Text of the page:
It’s also crucial to understand how the tension and braking system are impacted by the size of your lure. Keep in mind that you’ll need to adjust them based on the lures you’re using.
There’s no standard way to explain this and you’ll just have to figure it out as you go but larger lures may require less tension because they’ll cut through the wind easier.
That’s not always the case though so don’t hold me to it!
Many manufacturers are finding ways to increase the versatility of their spinning and baitcasting reels for offshore fishing but nothing can compare to the power and line capacity of a conventional reel.
These reels are what you’ll see most commonly with deep sea game fish. They’re made using heavy-duty graphite and machined aluminum.
They have a semi-open design and an oversized handle to help you crank in larger fish like Tuna, Marlin, or Snapper.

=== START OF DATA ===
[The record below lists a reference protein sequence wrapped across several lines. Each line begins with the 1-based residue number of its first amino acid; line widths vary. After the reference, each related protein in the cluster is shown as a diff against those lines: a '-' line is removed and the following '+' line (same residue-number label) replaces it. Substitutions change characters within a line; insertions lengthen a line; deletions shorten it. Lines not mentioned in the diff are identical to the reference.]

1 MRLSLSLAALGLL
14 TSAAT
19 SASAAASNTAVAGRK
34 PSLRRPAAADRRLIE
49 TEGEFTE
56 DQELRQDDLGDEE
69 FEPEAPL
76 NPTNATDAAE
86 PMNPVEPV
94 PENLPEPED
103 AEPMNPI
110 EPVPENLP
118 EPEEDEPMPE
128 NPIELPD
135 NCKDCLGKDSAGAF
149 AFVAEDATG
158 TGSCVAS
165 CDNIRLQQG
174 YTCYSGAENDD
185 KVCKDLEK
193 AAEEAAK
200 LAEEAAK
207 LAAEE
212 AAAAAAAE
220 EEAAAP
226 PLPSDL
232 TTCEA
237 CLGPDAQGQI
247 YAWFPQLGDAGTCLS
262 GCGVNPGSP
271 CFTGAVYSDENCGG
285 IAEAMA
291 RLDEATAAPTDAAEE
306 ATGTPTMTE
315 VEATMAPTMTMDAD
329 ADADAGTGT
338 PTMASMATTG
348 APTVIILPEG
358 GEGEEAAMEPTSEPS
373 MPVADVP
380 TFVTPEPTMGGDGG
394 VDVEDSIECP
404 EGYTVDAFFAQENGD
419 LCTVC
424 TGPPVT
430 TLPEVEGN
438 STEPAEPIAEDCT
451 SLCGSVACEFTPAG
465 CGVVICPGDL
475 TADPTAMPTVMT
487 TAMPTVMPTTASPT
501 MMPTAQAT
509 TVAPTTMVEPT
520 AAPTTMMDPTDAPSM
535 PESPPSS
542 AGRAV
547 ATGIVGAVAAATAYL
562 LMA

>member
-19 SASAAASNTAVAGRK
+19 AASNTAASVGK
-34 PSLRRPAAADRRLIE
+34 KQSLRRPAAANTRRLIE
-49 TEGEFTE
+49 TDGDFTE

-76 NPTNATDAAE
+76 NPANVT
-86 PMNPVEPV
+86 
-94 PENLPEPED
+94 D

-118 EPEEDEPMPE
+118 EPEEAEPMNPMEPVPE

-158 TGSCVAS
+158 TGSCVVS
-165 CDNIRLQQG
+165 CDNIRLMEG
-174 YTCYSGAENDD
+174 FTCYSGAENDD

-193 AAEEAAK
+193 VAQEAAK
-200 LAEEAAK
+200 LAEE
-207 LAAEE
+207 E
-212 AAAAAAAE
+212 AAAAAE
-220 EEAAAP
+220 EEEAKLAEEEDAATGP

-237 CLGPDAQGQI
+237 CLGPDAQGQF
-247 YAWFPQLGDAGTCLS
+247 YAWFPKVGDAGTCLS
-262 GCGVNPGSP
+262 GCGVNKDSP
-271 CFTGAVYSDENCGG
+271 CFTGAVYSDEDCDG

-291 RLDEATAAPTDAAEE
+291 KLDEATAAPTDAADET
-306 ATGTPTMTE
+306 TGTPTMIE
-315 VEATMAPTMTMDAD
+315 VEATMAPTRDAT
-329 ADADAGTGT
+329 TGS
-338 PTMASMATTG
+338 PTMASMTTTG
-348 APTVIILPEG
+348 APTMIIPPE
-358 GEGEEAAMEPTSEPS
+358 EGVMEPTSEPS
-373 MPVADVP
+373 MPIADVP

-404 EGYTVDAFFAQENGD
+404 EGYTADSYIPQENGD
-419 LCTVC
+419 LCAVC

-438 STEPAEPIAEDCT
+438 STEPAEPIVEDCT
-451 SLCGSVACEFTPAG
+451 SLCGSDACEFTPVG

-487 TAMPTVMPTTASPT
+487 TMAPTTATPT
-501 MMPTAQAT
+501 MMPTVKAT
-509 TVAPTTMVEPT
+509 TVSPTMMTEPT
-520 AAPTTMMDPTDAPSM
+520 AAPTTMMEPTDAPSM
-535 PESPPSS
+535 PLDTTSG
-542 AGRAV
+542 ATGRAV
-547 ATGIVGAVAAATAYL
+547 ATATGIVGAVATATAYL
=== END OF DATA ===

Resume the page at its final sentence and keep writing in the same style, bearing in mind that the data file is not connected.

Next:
Conventional reels also feature a multi-disc drag system to handle the large line capacity and extended retrieval period necessary to bring a large fish into the boat.
Keep in mind that battles with deep sea fish can last upwards of 15 minutes with some really aggressive species like Mahi Mahi.
They usually come with a lever action drag system with multiple speeds that allow you to control every aspect of your line during the retrieval.
This is far different from the other types of reels for fishing and the main reason why conventional reels are still necessary for serious deep sea angling.
You’ll recognize these drag systems by the audible clicker that tells you how quickly the big fish is swimming away with your lure.